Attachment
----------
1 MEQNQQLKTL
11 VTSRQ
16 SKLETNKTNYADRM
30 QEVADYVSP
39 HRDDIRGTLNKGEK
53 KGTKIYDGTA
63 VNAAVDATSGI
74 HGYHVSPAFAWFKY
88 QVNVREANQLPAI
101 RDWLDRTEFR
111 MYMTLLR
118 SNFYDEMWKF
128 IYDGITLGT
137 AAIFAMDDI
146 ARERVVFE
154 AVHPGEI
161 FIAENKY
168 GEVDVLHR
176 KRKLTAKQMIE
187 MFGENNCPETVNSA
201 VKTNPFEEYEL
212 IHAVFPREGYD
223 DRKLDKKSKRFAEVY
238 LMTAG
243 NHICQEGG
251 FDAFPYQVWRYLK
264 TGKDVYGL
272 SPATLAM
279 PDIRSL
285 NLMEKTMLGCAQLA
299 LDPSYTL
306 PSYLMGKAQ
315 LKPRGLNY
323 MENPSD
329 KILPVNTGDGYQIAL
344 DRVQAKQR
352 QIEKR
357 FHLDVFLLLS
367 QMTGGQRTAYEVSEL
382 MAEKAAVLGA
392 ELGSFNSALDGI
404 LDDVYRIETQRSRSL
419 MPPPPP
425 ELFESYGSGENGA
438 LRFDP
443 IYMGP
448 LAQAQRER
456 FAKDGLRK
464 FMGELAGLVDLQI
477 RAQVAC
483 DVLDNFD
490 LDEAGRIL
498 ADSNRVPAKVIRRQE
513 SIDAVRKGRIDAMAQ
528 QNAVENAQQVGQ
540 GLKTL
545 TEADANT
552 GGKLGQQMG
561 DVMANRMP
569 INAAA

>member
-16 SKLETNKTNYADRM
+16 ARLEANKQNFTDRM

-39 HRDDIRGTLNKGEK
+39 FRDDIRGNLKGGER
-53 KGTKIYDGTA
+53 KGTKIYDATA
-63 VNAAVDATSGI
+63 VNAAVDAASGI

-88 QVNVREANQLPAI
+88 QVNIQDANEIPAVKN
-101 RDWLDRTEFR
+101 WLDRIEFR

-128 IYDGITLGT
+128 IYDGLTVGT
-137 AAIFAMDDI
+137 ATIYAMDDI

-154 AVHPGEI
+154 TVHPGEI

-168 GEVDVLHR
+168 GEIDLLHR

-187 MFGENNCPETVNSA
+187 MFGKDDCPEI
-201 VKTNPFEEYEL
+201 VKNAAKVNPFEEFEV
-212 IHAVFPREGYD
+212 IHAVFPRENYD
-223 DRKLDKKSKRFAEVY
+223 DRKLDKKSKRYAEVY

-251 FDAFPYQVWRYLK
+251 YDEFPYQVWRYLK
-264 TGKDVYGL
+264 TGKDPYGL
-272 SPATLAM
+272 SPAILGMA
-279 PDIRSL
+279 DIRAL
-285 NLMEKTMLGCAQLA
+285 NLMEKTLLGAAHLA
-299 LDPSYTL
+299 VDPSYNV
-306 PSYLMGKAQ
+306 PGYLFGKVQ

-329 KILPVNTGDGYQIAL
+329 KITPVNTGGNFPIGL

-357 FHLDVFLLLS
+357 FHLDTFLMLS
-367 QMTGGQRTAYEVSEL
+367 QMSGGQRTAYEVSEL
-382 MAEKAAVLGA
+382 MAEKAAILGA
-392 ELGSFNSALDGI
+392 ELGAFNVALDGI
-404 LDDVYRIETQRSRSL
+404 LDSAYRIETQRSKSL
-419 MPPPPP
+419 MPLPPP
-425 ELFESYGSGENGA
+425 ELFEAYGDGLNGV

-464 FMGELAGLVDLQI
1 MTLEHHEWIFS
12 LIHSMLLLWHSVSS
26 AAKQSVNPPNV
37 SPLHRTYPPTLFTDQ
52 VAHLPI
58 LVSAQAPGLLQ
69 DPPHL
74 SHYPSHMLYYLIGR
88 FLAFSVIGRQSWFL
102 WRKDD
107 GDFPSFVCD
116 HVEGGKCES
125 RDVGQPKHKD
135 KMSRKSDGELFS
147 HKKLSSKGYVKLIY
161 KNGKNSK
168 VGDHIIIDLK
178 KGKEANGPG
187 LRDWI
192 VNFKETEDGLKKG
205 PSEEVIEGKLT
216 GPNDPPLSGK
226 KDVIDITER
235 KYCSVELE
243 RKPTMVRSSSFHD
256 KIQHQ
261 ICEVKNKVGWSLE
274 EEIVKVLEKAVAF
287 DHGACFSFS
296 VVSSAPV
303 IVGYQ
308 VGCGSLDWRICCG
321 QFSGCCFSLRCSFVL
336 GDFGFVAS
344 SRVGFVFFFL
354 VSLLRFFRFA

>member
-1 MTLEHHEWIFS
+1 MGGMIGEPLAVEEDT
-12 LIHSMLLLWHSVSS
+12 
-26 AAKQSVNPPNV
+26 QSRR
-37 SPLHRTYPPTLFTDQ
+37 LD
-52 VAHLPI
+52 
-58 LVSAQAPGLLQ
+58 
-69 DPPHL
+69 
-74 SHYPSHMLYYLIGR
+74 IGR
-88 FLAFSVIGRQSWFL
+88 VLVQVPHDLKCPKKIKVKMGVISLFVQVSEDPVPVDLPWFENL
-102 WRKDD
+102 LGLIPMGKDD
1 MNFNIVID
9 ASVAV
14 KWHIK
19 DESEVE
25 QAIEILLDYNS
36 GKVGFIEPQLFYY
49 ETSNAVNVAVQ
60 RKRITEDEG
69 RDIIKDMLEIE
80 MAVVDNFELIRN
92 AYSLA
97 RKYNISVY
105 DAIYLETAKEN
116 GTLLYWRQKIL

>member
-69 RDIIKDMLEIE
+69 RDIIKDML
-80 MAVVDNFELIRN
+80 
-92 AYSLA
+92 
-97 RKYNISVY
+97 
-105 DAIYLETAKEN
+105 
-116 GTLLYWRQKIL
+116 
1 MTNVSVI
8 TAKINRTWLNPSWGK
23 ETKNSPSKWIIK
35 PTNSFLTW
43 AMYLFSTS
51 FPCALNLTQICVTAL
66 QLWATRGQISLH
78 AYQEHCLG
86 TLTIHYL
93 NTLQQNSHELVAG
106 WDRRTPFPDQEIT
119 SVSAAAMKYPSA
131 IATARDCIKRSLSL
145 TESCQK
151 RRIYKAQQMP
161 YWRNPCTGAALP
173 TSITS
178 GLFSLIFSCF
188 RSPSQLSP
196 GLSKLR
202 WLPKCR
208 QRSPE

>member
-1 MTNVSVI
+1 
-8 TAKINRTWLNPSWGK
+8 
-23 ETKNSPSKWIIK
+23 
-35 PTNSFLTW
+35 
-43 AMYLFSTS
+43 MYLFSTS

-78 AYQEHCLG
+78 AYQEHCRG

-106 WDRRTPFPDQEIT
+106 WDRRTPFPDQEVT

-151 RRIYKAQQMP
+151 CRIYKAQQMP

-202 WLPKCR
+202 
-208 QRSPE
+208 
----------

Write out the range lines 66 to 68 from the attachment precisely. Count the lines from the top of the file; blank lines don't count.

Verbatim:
-53 KGTKIYDGTA
+53 KGTKIYDATA
-63 VNAAVDATSGI